Safety Is Important – But Not In Fashion

September 23, 2008 • Magazine

Safety Is Important - But Not In Fashion

Safety Is Important - But Not In Fashion

Tue, 2008-09-23 18:00

Joseph A. Ungoco

In an uncertain economic environment, everyone, including designers, starts to play it safe. As I reflected on the endless whirlwind of runway shows and presentations during New York’s recent Fashion Week, I had to concur with my fellow editors’ assessment of what we had all seen: boring, boring, boring. In the aftermath of September 11th, the Fall 2002 fashion shows that following February were a study in dark and somber colors and austere unadorned silhouettes, but they still represented the best in American design. In this Presidential election year, with so much uncertainty at all levels of the economy, most designers showed clothes that they knew retailers would buy because they, in turn, could easily sell them to their customers. Undoubtedly, the collections that will be financially successful this spring will be the ones that allow customers to add to existing wardrobes without buying an entire new collection.

Very few designers really took big chances in their collections this season. What that meant for us in fashion media in the tents at Bryant Park was a seemingly endless parade of “safe” clothes. Each season, we search for “fashion”, not just clothes, and a collection that is “directional”, one that changes the course of fashion and marks a turning point in fashion history. Although the week was disappointing overall, the sea of mediocrity made the few really great designers stand out.

First of all, the prevailing color palette for spring is black, white, and nude. How thrilling, right? It’s about as innovative and exciting as floral prints for spring. In terms of fabrics, shapes and details, nothing new or exciting was really offered either. Historically, American fashion is influenced to a degree by the Paris couture shows that precede New York Fashion Week by 2 months and, hopefully to a lesser degree, the Paris and Milan Ready-to-Wear shows 6 months prior. What I found at times shocking and at other times just sad was how much blatant copying of European designers I saw this fashion week. In my last column, I suggested that Prada’s Guipure lace dress was a must-have for this fall – not next spring. So many designers worked this inarguably beautiful fabric – surprise, in black, white, and nude – into their collections for Spring 09 that it seemed like American designers were desperately trying to fit and profit off a trend that someone else, a truly talented and visionary European designer, started 6 months earlier.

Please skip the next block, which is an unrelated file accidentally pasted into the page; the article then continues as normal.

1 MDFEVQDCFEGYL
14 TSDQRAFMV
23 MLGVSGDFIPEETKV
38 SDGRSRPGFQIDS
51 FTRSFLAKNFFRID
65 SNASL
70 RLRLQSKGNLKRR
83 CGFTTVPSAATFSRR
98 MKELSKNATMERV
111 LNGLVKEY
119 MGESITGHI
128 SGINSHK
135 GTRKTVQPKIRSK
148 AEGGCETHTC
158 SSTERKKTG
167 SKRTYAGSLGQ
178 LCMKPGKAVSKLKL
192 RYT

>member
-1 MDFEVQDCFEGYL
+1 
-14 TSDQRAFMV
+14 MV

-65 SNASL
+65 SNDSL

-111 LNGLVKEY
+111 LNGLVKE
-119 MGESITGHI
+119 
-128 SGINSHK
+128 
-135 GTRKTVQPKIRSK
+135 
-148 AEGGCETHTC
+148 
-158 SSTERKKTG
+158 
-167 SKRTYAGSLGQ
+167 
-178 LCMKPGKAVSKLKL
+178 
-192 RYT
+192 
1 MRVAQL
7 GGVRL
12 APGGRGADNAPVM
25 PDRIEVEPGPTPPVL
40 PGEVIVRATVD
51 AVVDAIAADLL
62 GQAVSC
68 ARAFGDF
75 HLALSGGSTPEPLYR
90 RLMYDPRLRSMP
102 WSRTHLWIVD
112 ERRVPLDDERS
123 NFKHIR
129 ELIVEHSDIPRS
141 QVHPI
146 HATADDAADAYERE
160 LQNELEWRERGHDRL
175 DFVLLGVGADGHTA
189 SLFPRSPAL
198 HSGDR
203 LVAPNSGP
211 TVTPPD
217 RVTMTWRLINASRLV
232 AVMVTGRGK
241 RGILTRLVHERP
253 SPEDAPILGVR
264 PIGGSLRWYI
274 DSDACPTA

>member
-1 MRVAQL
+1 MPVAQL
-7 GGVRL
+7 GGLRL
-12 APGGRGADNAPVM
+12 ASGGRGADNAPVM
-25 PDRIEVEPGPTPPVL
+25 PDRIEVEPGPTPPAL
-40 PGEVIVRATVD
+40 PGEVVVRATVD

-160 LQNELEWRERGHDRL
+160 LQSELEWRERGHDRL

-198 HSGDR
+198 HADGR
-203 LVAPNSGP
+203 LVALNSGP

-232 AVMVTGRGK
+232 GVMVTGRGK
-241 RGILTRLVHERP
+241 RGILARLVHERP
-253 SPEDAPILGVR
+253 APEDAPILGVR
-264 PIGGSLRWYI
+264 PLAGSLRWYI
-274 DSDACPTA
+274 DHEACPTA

I am a huge fan of John Galliano for Christian Dior Couture and, although long overdue, I was delighted to see the influence of one of his most important collections – the Asian-inspired Spring 2007 collection – trickle down to American ready-to-wear. I was delighted that two designers – Tadashi Shoji and Naeem Khan – were able to meld the influence and inspiration of a bold European designer with the functionality and ease of American fashion. Tadashi, who is best known for his sponsorship of the Miss USA pageant and its evening gown competition, took the intricate origami folds and pared them down into wearable designs that are visually interesting yet still allow for “important jewelry”, a big consideration for American designers who sell well in California, Texas, and Florida. Naeem Khan’s collection featured heavily embroidered silks and obi sashes. One particularly attractive look was a classic French gamine silhouette – the crumb catcher bodice with a bubble skirt – reworked in Chinoiserie.

On the topic of couture, the undisputed crown prince, if not reigning king, of American couture is Ralph Rucci. Jimmy Galanos comes to New York just to see this show. The Chado by Ralph Rucci collection was spectacular as always. This was the closest that New York fashion week came to an over the top, slip out of your seat in a dead faint runway show. The clothes were just that beautiful. The Mark Rothko-inspired monolith evening gowns were so chic in their simplicity that hopefully they will never find their way to a red carpet anywhere.

For everyday dressing, the Michael Kors collection for Spring 09 is quite simply perfection. I absolutely fell in love with the collection notes about Americans in the 1950s visiting Italy. Ever since I first saw The Talented Mr. Ripley, I have waited for an American designer to update these classic looks and make them relevant to modern living. Michael Kors has done just that with this collection. The full circle skirts in bright red gingham and bright blue color blocking were a welcome shock of primary color in an otherwise bland season.

Making a strong fashion statement next spring will require some hard work on your part. Most designers will be offering clothes that will help you blend in rather than stand out. You will really have to look hard for unique pieces, but – have no fear – I’ll do my best to help you find them.

1. Christian Dior Spring 2007 Couture
2. Christian Dior Spring 2007 Couture
3. Tadashi Shoji Spring 2009 Ready-to-Wear
4. Naeem Khan Spring 2009 Ready-to-Wear
5. Chado Ralph Rucci Spring 2009 Ready-to-Wear
6. Michael Kors Spring 2009 Ready-to-Wear

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